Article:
• Yea, if you’re not a fan of Lacan then Zizek will most assuredly not be your cup of tea. Zizek is more of an anti-philosopher like his mentor. He’s definitely on the provocateur edge of popular philosophy. So yea he’s not for everyone… reading him one should have a long acquaintance with philosophical idealism, communist thought, and psychoanalytical literature. It goes with the territory. Some think he’s overblown… I think he tried experimental thought forms that tried to provoke reactions, disturb peoples minds to think either for or against him.

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  2. I, too, have always thought that Zizek shouldn’t have written at least more than half of the books he did… That said, he himself admits in Less Than Nothing, among many other works of his, that doing nothing requires more energy than doing something, that for him not saying anything is more difficult than saying something…


    • Oh, true… I sometimes wish he’d just take up blogging and get his steam out daily 🙂 I know I agree whole-heartedly with what he says “doing nothing requires more energy than doing something, that for him not saying anything is more difficult than saying something…” I have get my thoughts down… if I don’t I become a monster.

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  3. Totally agree with all this. I am currently reading LTN, but there are so many asides and digressions, leaving aside the footnotes, that I often loose track of the main argument in the thicket of his meanderings. The same lack of editing is apparent in his opinion pieces for the New Statesman etc, where basic journalistic errors like failing to check citations detract from the main thrust of the article.


    • I’ve read the Parmenides section twice now and am still unclear as to his allegiance. Because his dialectical style is so circumlocutional one is never sure if he is in favor of Plato and his forbear (i.e., of Idealism – the realism of thought and being in unity) or the Sophists. He gets lost in his own parodies. He is the abyss he seeks, a grotesque Sublime succumbing to its own monstrosity. Yet, I like the guy, there’s gold even in the ruins.

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      • Yeah, same here – something keeps me reading anyway, although it remains to be seen whether I will make to the end. Reading it on the Kindle as bedside reading and just letting it wash over me without trying too hard to grasp the big picture. That Parmenides section was particularly long-winded and dense – I decided not to linger there for too long, but may return.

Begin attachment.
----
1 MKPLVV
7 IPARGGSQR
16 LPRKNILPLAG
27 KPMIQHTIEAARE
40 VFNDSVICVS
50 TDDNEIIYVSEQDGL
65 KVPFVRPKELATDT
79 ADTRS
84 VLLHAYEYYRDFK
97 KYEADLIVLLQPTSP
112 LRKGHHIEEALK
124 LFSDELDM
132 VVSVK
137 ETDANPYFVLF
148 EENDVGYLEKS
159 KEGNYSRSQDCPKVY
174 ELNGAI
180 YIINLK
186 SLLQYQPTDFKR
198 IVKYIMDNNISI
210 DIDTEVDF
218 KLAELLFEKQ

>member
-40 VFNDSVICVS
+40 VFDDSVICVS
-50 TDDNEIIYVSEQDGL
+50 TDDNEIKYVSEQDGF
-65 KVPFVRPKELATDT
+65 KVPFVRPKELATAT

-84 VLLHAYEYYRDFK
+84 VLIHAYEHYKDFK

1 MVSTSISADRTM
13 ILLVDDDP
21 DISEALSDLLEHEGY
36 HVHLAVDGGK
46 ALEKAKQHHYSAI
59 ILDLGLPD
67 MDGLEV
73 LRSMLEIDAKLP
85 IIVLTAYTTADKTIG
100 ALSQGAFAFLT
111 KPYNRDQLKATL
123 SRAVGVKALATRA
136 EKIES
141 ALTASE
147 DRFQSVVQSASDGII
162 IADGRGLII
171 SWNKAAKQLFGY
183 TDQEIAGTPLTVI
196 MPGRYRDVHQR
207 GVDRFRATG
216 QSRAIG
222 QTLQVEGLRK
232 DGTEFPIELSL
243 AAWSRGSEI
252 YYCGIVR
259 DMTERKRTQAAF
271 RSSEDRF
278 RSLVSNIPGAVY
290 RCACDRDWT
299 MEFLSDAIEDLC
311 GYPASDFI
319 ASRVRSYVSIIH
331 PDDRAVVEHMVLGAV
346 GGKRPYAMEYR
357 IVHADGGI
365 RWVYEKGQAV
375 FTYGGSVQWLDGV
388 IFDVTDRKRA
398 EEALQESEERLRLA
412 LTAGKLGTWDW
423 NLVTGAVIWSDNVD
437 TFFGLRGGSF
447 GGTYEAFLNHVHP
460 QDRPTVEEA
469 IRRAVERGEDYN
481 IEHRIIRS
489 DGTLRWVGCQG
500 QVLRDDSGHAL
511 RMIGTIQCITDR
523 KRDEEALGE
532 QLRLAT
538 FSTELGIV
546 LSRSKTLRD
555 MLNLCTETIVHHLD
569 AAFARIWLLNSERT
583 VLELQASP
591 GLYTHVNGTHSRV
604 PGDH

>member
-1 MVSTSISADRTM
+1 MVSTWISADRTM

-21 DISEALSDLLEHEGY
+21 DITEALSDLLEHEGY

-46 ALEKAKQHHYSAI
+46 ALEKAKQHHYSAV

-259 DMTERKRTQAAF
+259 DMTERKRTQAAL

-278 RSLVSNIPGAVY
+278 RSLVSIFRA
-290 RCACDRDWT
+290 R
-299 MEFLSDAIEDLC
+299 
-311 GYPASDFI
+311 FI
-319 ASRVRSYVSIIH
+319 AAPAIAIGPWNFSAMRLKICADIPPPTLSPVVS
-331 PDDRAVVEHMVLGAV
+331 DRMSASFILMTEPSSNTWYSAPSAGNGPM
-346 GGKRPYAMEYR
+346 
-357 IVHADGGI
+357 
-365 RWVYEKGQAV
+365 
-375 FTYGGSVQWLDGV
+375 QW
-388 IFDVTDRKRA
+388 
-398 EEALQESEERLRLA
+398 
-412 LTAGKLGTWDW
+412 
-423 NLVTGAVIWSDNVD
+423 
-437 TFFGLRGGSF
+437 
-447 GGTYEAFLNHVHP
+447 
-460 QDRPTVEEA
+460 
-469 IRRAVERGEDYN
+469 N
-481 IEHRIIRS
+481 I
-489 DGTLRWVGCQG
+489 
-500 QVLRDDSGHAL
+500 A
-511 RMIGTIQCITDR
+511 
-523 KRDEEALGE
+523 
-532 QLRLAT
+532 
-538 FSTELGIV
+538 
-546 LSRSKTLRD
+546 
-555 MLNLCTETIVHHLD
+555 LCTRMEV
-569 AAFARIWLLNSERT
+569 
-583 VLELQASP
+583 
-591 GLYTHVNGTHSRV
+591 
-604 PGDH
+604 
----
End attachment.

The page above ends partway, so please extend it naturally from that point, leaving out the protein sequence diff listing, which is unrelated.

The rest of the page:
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  4. He’s like that in his lectures too. I can’t stand hearing him say the same anecdotes over and over again. I know he’s a mind to take seriously, but I can’t if I hear him make that same story again about the postmodern father who says his son should visit his grandmother.


    • Yea, like a bad comic that can’t keep his jokes fresh, leaves a bitter taste on the tongue. I hear you… What bothers me is such impudence and intellectual laziness goes against the very dialectical materialist stance he seems to stand for: as if his disregard for the audiences intellect were such that, oh – you’ll forgive me, I just can’t be bothered to find fresh examples for you, so you’ll just get the same old stupid jokes I give my friends. Like he doesn’t really give a shit one way or another what you think or don’t think about the quality of his thought and speech. Sad. You know he’s better than that, but has for whatever reason decided to take the easy route. And, of course, this has gotten him in trouble over plagiarism, etc. with such cut and paste from other sources, emails, friends, etc. Forgetting attribution and copyright etc. As if : Hey I’m a philosopher, you should forgive me of such infringements, it’s all passé and infrangible.